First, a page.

Toxicol Lett. 1996 Aug;86(2-3):169-76.  

Air pollutants and respiratory hypersensitivity

Devalia JL, Rusznak C, Wang J, Khair OA, Abdelaziz MM, Calderon MA, Davies RJ.

Department of Respiratory Medicine and Allergy, St. Bartholomew's Hospital, London, UK.

Epidemiological evidence suggests that an increase in liquid petroleum derived pollutants is associated with exacerbation of allergic airway disease, and that the effects of pollution may occur 1-2 days later. Laboratory based studies have demonstrated that the pollutants responsible for the adverse effects on respiratory health include nitrogen dioxide (NO2), sulphur dioxide (SO2), ozone (O3) and respirable particulates (PM10). More recently, studies of asthmatic individuals exposed to O3, NO2 and a combination of NO2 and SO2 have indicated that these agents increase the airway responsiveness of these individuals to inhaled allergen, and that this effect may be maximal 24 h after exposure to the pollutants. Studies investigating the putative mechanisms underlying the effects of these pollutants suggest that exposure to these agents may lead to perturbation of the airway epithelium and release of pro-inflammatory mediators from the epithelial cells, which then influence the activity of inflammatory cells, such as eosinophils.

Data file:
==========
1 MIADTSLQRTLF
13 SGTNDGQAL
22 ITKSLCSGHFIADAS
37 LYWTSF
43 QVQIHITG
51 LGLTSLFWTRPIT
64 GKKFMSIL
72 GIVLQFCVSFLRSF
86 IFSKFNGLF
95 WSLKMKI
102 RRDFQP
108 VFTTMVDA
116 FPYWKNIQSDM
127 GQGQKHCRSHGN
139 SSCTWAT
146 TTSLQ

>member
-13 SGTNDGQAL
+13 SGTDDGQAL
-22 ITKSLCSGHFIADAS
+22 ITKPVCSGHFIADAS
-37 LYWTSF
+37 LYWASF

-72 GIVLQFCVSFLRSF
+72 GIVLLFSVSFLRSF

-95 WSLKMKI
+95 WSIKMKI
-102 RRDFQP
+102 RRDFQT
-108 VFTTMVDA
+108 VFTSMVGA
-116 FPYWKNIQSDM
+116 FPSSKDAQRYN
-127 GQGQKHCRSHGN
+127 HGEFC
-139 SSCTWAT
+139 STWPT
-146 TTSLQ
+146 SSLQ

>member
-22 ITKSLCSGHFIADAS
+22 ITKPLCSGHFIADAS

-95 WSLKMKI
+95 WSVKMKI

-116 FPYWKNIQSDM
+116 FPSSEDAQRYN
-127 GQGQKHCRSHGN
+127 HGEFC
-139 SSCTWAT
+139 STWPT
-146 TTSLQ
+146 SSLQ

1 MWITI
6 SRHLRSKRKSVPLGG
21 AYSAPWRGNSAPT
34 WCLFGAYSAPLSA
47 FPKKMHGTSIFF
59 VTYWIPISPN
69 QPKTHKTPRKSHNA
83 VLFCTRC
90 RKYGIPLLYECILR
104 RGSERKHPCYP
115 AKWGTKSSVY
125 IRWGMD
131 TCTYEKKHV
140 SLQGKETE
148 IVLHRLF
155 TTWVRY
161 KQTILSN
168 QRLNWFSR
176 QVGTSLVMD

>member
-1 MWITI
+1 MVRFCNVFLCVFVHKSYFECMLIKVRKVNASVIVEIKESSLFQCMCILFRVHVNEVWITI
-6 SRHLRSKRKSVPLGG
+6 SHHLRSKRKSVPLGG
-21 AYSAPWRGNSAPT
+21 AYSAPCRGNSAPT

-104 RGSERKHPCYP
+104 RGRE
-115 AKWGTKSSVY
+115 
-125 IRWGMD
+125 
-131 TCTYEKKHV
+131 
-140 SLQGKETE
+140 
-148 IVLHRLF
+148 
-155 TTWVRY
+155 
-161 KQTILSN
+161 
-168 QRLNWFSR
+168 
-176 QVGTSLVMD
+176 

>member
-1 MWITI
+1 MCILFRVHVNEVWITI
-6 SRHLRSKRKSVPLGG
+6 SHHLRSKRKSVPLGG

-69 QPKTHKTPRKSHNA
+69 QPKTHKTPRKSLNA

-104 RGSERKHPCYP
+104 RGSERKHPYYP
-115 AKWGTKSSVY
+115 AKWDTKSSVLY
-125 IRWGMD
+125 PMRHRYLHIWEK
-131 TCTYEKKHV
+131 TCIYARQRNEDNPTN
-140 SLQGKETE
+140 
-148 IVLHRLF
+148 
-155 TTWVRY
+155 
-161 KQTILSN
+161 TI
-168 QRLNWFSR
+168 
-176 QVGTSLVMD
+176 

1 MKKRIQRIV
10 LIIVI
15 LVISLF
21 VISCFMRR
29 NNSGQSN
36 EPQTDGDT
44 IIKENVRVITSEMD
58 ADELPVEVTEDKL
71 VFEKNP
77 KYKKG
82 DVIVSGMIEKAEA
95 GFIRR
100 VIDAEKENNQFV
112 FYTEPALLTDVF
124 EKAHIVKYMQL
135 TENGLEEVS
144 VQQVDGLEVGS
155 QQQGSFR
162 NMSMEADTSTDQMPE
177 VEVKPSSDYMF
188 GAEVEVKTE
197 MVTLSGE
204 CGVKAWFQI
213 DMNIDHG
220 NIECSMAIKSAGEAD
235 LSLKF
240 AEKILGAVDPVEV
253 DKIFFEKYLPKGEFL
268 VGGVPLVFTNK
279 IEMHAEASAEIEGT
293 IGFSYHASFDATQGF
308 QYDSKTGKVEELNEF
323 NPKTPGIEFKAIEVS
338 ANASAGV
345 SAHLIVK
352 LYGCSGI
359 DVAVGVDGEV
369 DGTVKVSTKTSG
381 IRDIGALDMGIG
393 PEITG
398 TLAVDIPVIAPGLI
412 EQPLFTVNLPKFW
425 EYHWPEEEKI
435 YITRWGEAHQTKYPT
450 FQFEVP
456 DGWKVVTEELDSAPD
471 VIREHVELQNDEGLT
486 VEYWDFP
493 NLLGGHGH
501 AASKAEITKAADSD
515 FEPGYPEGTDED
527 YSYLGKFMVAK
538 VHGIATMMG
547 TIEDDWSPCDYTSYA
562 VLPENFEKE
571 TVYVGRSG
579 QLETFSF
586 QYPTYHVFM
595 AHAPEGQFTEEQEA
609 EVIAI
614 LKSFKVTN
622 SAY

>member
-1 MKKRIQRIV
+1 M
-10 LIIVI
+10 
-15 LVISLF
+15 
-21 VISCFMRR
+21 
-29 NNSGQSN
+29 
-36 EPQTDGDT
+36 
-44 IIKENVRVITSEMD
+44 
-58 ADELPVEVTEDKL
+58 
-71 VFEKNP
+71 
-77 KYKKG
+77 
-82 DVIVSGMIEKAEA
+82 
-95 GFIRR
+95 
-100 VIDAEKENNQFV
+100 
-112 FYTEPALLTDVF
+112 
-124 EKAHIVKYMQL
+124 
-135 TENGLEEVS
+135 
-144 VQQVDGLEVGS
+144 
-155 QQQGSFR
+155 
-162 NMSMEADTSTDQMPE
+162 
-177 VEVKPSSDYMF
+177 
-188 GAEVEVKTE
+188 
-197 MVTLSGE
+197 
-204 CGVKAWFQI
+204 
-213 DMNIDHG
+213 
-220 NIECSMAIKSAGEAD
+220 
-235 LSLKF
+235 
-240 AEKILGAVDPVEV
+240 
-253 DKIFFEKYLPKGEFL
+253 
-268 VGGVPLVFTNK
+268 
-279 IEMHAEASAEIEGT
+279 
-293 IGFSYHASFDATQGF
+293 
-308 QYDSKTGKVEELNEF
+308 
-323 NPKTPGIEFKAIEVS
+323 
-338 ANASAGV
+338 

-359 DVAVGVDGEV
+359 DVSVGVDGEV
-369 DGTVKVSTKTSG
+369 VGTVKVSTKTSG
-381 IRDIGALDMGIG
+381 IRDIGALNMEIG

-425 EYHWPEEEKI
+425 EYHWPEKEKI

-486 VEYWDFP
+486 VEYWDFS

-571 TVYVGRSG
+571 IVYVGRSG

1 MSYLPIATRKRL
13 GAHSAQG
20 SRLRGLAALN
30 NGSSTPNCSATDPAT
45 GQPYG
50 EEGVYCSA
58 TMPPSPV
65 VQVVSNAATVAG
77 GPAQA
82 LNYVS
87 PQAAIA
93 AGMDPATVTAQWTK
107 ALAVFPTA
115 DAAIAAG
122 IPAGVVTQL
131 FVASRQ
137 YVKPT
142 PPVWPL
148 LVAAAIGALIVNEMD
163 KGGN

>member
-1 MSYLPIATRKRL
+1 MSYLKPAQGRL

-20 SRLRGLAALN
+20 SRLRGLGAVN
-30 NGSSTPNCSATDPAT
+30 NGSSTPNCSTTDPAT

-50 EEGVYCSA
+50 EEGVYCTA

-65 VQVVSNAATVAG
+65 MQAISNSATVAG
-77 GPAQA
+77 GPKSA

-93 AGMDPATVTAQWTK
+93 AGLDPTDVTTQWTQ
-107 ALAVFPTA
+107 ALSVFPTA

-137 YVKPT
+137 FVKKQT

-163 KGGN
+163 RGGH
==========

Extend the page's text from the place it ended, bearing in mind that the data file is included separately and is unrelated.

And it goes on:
PMID: 8711769 [PubMed - indexed for MEDLINE]